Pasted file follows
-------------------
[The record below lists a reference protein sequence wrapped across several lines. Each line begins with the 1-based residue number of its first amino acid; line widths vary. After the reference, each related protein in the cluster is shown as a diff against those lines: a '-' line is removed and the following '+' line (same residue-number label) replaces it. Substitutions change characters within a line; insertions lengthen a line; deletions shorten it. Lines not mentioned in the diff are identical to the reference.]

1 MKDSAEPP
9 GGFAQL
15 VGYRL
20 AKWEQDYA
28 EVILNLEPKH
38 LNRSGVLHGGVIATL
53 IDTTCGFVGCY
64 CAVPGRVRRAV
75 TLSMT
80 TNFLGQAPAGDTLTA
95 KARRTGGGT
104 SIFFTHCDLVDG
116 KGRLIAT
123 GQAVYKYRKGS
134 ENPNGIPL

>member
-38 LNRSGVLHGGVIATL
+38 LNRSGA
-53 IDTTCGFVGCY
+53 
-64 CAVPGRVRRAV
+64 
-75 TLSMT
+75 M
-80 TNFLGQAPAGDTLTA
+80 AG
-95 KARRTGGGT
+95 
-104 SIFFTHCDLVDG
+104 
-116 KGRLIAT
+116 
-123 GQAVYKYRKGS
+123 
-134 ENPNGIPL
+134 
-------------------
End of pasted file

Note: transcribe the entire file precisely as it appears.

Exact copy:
[The record below lists a reference protein sequence wrapped across several lines. Each line begins with the 1-based residue number of its first amino acid; line widths vary. After the reference, each related protein in the cluster is shown as a diff against those lines: a '-' line is removed and the following '+' line (same residue-number label) replaces it. Substitutions change characters within a line; insertions lengthen a line; deletions shorten it. Lines not mentioned in the diff are identical to the reference.]

1 MKDSAEPP
9 GGFAQL
15 VGYRL
20 AKWEQDYA
28 EVILNLEPKH
38 LNRSGVLHGGVIATL
53 IDTTCGFVGCY
64 CAVPGRVRRAV
75 TLSMT
80 TNFLGQAPAGDTLTA
95 KARRTGGGT
104 SIFFTHCDLVDG
116 KGRLIAT
123 GQAVYKYRKGS
134 ENPNGIPL

>member
-38 LNRSGVLHGGVIATL
+38 LNRSGA
-53 IDTTCGFVGCY
+53 
-64 CAVPGRVRRAV
+64 
-75 TLSMT
+75 M
-80 TNFLGQAPAGDTLTA
+80 AG
-95 KARRTGGGT
+95 
-104 SIFFTHCDLVDG
+104 
-116 KGRLIAT
+116 
-123 GQAVYKYRKGS
+123 
-134 ENPNGIPL
+134 